Which brings us to the beloved old RadioShack—the store where our apartment super used to go for a new fuse and where kids ran for batteries for their new toys on Christmas Day.
Today—in the age of the Mighty Amazon and the Formidable Home Depot—RadioShack is going through the motions on creaky joints. The chain lost $21 million last quarter, and its stock has fallen this year from nearly $14 to under $3.
It's a brand past its prime. One RadioShack store owner in Michigan (quoted in the July 26 Wall Street Journal) said, "The perception is that we carry nothing up-to-date and it is for people who build their own transistor radios." Transistor radios!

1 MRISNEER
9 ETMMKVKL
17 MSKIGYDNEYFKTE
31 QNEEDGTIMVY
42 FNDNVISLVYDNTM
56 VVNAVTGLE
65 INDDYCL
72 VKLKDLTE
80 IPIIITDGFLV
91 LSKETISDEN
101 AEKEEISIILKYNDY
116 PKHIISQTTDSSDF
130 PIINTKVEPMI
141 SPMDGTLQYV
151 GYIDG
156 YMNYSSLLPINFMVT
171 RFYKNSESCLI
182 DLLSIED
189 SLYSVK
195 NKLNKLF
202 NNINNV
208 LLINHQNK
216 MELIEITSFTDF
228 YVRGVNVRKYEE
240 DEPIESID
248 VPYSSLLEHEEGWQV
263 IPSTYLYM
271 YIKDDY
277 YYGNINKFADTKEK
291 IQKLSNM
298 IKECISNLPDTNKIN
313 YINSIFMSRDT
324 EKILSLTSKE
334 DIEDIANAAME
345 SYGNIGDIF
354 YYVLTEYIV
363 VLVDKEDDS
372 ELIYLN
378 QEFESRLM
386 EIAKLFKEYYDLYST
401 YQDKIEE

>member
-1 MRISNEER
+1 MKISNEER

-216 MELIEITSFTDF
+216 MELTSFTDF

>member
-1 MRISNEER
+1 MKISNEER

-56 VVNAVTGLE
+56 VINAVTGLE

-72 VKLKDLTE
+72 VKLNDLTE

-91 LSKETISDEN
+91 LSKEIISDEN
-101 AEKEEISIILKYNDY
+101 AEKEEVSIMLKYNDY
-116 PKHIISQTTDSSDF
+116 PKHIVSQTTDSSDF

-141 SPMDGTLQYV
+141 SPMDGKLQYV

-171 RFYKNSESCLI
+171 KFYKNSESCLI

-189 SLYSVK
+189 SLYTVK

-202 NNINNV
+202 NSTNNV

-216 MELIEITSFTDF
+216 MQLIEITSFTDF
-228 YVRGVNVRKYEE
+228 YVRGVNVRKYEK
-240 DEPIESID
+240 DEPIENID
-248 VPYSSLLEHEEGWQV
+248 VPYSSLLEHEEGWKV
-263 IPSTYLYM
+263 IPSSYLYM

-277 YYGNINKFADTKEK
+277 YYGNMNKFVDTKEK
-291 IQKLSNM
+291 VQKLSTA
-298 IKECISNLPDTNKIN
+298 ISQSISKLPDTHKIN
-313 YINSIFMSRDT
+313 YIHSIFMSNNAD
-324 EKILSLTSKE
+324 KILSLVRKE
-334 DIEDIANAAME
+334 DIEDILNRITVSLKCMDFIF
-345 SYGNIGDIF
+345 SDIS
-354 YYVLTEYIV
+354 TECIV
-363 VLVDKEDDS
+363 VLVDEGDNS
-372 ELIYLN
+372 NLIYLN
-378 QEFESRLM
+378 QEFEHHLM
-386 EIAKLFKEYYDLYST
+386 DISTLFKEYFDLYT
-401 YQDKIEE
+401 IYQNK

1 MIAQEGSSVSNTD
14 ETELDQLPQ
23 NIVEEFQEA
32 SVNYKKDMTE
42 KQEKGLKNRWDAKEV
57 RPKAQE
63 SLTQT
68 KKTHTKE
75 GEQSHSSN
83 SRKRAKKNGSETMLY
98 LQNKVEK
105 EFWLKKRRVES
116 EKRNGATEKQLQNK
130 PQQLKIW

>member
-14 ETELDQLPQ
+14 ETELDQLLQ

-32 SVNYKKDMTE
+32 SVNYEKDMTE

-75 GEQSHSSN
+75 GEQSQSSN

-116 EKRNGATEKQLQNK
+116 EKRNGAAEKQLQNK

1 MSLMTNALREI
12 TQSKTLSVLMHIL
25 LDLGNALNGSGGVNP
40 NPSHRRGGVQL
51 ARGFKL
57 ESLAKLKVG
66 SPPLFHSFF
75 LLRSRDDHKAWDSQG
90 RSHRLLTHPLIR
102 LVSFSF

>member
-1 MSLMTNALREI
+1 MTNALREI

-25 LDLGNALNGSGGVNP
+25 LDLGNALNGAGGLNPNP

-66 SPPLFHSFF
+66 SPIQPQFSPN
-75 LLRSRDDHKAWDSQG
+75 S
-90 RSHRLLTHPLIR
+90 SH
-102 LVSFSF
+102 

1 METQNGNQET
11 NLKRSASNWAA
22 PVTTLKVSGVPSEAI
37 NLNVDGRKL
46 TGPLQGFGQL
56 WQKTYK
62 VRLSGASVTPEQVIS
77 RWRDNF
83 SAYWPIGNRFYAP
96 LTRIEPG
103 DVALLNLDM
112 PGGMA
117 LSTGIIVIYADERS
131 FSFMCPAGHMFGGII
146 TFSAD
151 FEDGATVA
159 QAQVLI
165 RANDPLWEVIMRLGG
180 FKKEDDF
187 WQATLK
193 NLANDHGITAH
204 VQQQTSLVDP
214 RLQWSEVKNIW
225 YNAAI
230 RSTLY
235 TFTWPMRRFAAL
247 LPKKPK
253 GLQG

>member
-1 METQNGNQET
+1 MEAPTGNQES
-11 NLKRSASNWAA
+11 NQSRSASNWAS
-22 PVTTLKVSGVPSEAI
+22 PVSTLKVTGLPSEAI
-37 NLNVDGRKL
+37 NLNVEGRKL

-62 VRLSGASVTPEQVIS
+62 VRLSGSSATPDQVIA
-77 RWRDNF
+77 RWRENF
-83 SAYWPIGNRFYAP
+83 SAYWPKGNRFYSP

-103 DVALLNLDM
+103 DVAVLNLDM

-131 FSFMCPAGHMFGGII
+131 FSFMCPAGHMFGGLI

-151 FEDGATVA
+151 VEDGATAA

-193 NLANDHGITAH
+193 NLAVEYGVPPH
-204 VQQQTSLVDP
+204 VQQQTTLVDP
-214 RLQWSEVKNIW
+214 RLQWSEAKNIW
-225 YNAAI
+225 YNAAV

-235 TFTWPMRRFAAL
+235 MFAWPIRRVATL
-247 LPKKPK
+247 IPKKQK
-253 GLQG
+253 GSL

Last year about this time, RadioShack's Chief Marketing Officer gallantly described a new branding initiative celebrating the heritage of giving technical advice. She said, "Being able to advise people about electronics and technology is in our DNA. It’s the source of our authenticity and credibility." (Lee Applbaum quoted by Adamson, Forbes, 8.15.11)
Ah "authenticity." Being absolutely honest about being out-of-date? If only that could help.
Pictured above is RadioShack as a puppy. Today the stores are not as frisky but just as lovable... This company served ordinary people in need, flourished for decades... grew to 4700 stores... and now loses boatloads of money.
Soon, the company will launch new advertising... apparently placing its dying hopes on a new campaign explaining RadioShack's reason for being. A new ad campaign? What can we say to that... "Awww.... Good boy!"